YPF owns 50% of the concessions at Vaca Muerta, which contains the second-largest reserves of shale gas in the world; YPF President Miguel Angel Gutiérrez says that without the new agreement, companies would be investing as much as 30% less this year in Argentina's unconventional resources.
One of the constraints removed by the deal involves the minimum number of workers that union contracts say must be on hand to work at each well, as old rules were discouraged companies from bring new fracking technology - which requires fewer employees - to Argentina
But even with an improved cost structure, analysts say Vaca Muerta may remain largely untapped until world oil prices recover further.
Argentina's government announces a deal with labor unions and energy companies aimed at luring investors to the Vaca Muerta shale, which contains the world's second largest reserves of shale gas but is largely unexplored.
In return for the investment commitments, the government says it will extend a subsidy that enables companies to sell gas at $7.50/MMBtu and eliminate a 15-year-old export duty on oil and oil products; unions promise more flexible working conditions, as high labor costs have been a barrier to Vaca Muerta's development.
Argentina's Pres. Macri proclaims a “new era” for the country’s languishing energy sector, which will see foreign companies including Chevron (NYSE:CVX), Exxon Mobil (NYSE:XOM), BP, Royal Dutch Shell (RDS.A, RDS.B) and Total (NYSE:TOT) as well as state oil company YPFinvest an initial $5B in 2017, rising to $15B in subsequent years.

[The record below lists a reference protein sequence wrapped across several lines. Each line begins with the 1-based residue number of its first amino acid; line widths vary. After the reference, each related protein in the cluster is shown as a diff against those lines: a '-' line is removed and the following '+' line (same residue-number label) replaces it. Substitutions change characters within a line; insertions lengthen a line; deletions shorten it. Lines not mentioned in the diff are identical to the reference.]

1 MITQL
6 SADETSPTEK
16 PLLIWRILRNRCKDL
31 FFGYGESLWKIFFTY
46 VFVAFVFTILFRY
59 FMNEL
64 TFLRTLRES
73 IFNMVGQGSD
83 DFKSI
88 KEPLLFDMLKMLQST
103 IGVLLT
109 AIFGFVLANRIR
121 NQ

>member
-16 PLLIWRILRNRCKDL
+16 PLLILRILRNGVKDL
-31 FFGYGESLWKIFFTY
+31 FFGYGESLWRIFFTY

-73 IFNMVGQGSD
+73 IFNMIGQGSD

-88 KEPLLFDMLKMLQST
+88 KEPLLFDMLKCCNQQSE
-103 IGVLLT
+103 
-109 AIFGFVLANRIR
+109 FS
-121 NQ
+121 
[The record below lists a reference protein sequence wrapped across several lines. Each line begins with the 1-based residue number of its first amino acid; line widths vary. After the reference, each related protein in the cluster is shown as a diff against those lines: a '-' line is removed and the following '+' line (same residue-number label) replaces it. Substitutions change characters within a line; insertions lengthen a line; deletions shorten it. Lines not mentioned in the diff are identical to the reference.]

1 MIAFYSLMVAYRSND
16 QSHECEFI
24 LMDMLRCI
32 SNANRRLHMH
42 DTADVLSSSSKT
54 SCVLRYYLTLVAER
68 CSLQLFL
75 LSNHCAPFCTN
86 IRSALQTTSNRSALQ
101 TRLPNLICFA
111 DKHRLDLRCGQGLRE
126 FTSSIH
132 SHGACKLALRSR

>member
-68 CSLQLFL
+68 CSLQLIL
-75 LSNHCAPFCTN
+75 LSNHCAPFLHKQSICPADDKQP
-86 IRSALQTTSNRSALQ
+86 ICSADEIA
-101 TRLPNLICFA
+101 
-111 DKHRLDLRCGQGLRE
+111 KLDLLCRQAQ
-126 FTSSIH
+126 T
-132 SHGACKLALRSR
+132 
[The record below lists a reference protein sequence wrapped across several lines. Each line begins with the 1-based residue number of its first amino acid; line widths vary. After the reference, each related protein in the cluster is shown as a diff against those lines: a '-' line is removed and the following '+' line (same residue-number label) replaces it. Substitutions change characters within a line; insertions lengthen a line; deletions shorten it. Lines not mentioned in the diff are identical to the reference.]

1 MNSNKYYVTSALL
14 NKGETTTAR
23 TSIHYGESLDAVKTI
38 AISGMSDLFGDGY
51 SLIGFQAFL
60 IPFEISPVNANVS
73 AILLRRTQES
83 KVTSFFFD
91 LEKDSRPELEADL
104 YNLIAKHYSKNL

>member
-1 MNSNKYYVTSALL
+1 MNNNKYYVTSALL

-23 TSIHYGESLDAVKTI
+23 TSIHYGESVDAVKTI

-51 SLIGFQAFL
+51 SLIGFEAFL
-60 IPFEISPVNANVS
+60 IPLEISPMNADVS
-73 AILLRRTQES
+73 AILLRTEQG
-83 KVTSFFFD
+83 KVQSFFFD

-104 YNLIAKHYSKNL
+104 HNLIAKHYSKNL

YPF says the two companies have put nine wells into production via the project with an initial $165M investment, and in the next phase plan to drill 10 horizontal wells and build infrastructure to transport shale oil.
The project is located in the Argentina's Neuquen province, home to Vaca Muerta, one of the world's largest shale reserves.
Norway's Statoil (NYSE:STO) and Argentina’s YPF sign a cooperation agreement to study potential offshore drilling sites off Argentina's Atlantic coast.
The agreement provides for the study of new 2D seismic to be acquired, and STO and YPF will process, analyze and interpret the information during a second stage.
Argentina has vast oil and gas reserves that have gone untapped, in part due unpredictable policies over recent decades, but the country's new president is seeking to normalize the economy and attract investment.
Maxus Energy is defending a $130M settlement with its YPF corporate parent over responsibility for the cleanup of New Jersey’s contaminated Passaic River, saying it was the best option “when compared to the risks of losing everything at trial and garnering no value for the debtors’ creditors.”
Maxus was one of several companies blamed for discharging hazardous substances into the river decades ago, and filed for bankruptcy in June after reaching a deal with YPF over the corporate parent’s alleged liability for the cleanup.